Arab terrorists in Beirut, Lebanon, kidnapped and hung Lt. Col. William R. Higgins, USMC, a member of the UN peacekeeping forces in Lebanon, and threatened to murder additional hostages they held (1 August 1989). Aircraft carrier America (CV 66) departed early from a visit to Singapore and made for the Arabian Sea, and Coral Sea (CV 43) steamed from Alexandria, Egypt, to the Eastern Mediterranean as a show of force. Mississippi had deployed as part of the Sixth Fleet’s Med 3-89 Battle Force and was visiting Haifa, Israel, when the crisis began. She emergency sortied and operated as the battle group’s Composite Warfare Coordinator for anti-surface warfare off the Lebanese littoral throughout the remainder of the month. Midway (CV 41) had originally been scheduled to participate in Pacific Exercise-89, but sailed to fill a carrier commitment in the Indian Ocean, where she operated until mid-October.
Mississippi deployed with the John F. Kennedy (CV 67) Battle Group to the Mediterranean for Operations Desert Shield/Storm/Sabre—the liberation of the Kuwaitis from the Iraqis (16 August 1990 – 28 March 1991). She escorted ammunition ship Nitro (AE 21) through the Bab al Mandeb into the Gulf of Aden (18 January) and then made flank speed to her launch position in the Red Sea. Mississippi fired three BGM-109 Tomahawk Land Attack Missiles (TLAMs) at Iraqi strategic and military targets (25 January 1991) and two more the following day. The ship then operated as the local Antiair Warfare Screen commander for the Red Sea Battle Force (27 January–24 February).
Following the Haitian Army’s overthrow of President Jean-Bertrand Aristide (September 1991), a succession of governments led to sectarian violence. The UN authorized force to restore order and the U.S. initiated Operations Support Democracy and Uphold/Restore Democracy—Uphold Democracy for a peaceful entry into Haiti, and Restore Democracy in the event of resistance. Mississippi enforced the embargoes imposed upon Haiti as part of Support Democracy (14 July–3 August). The deteriorating situation then (12 September 1994) prompted the dispatch of a multinational force that included America (CV 66) and Dwight D. Eisenhower (CVN 69)—about 1,800 soldiers of the Army’s XVIII Airborne Corps embarked on board Dwight D. Eisenhower. The Haitians agreed to allow the Americans to land peacefully, and (31 March 1995) the U.S. transferred peacekeeping functions to international forces. The crisis marked the first deployment operationally of Army helicopters on board a carrier in lieu of most of an air wing.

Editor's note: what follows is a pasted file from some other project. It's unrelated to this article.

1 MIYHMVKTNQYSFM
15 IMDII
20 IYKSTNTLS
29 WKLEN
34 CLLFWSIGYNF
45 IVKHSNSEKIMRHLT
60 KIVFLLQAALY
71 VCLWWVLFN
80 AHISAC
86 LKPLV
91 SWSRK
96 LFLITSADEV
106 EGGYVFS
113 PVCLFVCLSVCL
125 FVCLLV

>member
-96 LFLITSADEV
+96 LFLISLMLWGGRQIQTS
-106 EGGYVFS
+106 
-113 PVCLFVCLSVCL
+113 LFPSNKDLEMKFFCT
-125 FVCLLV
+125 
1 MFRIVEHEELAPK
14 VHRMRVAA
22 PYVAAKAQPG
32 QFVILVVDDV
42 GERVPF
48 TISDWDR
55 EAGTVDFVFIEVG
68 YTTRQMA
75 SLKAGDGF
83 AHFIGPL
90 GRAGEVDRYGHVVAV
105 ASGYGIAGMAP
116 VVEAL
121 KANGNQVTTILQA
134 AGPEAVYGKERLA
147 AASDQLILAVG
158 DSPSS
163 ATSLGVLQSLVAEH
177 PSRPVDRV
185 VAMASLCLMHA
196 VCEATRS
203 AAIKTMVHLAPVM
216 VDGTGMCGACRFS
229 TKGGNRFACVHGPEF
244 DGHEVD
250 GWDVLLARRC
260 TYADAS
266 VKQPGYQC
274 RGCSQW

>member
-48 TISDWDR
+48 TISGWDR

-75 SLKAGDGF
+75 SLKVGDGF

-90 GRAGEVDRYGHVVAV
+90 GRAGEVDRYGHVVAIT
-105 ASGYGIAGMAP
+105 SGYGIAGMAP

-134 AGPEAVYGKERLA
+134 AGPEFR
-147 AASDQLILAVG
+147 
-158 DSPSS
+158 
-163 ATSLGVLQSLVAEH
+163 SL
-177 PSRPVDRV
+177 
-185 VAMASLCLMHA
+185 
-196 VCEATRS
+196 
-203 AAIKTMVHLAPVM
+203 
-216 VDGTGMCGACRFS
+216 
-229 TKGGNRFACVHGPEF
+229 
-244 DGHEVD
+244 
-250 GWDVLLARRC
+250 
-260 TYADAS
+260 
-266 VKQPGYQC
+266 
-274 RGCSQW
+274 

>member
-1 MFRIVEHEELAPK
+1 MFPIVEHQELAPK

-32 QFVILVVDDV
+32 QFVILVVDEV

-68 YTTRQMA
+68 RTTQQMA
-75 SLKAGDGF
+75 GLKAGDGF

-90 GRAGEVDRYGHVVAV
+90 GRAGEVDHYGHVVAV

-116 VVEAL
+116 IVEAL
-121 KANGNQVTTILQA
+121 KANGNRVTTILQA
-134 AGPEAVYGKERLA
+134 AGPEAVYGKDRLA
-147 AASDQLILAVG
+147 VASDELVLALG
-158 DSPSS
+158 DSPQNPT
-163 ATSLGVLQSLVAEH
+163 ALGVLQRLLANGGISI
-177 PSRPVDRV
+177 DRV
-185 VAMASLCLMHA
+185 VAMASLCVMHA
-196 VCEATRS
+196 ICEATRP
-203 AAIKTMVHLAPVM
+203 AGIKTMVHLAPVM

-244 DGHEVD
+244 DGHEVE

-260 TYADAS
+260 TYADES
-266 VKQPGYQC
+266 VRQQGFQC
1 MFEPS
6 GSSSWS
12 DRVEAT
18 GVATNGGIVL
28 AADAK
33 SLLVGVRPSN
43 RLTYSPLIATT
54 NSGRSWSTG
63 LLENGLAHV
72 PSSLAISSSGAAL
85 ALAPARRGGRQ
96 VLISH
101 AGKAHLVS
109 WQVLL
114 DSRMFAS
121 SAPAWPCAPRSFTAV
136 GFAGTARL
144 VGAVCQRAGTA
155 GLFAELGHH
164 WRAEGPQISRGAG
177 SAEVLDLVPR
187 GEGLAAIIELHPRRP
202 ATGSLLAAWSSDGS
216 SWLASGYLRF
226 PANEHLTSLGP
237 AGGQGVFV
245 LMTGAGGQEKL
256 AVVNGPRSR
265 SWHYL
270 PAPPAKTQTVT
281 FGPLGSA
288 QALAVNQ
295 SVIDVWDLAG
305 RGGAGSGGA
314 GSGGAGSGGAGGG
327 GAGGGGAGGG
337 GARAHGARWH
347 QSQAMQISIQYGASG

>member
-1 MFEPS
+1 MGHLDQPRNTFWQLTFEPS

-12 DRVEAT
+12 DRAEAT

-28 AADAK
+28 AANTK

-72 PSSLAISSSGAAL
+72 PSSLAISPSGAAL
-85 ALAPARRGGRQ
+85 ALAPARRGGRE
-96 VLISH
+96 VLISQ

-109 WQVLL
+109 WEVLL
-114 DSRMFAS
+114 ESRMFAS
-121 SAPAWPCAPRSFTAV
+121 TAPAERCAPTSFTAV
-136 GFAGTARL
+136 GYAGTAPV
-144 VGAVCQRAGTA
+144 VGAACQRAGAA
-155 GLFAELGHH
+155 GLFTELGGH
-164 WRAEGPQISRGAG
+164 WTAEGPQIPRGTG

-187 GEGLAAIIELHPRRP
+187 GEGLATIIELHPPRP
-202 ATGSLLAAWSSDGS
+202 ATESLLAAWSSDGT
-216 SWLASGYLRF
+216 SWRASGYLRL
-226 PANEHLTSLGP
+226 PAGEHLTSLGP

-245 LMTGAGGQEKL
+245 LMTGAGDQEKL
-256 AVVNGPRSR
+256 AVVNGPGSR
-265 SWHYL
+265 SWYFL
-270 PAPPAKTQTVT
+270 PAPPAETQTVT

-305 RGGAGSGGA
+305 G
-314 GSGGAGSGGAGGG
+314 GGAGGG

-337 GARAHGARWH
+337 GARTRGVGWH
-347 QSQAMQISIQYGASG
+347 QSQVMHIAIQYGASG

NATO and the UN carried out Operations: Provide Promise to provide humanitarian relief for people displaced by the fighting in former Yugoslavia (2 July 1992 – 9 January 1996); Deny Flight to monitor the air space over Bosnia-Herzegovina to prevent the warring parties from using their air strength (12 April 1993 – 21 December 1995); and Sharp Guard to enforce the arms embargo against the combatants (15 June 1993 – 2 October 1996). Mississippi served as Red Crown—coordinating air operations—in the Maverick Operating Area in the Adriatic Sea (2–18 April, 14–21 May, 11–21 June, 30 June–9 July, 22–27 July, and 22 August–6 September 1995). In addition, the cruiser intercepted Polish vessel Dajti, and her boarding team boarded and inspected the Eastern European ship as a possible smuggler (7 April).
Two Cuban Mikoyan Gurevich MiG-29UB Fulcrums shot down two Cessna 337 Skymasters flown by the “Brothers to the Rescue,” a non-profit organization opposed to the Cuban government of Fidel R. Castro, over contested international waters (24 February 1996). Mississippi led a surface action group that included guided missile cruiser Ticonderoga (CG 47) and guided missile frigate John L. Hall (FFG 32) during Operations Sentinel Lifeguard, Standoff IV, and Escort 1-96 in the Straits of Florida in response to the Cubans’ downing the Skymasters (25–28 February and 1–7 March). In addition, the group escorted a civilian flotilla that laid a wreath on the water where the victims fell.
Mississippi was deactivated on 6 September 1996 at Norfolk, and decommissioned there on 28 July 1997. Pending the cruiser’s further disposition, the Military Sealift Command-operated fleet ocean tug Mohawk (T-ATF 170) took Mississippi under tow to Rodman, Panama Canal Zone, and Navajo (T-ATF 169) towed her from there to the Naval Sea Systems Command Inactive Ships Onsite Maintenance Office, Puget Sound Naval Shipyard, Bremerton, Wash. (March–May 1998). Circa October 2004, she entered the Ship/Submarine Recycling Program (SRP)—the Navy’s program to dispose of decommissioned nuclear powered vessels.
Source: DANFS (Dictionary of American Naval Fighthing Ships - USS Mississippi-IV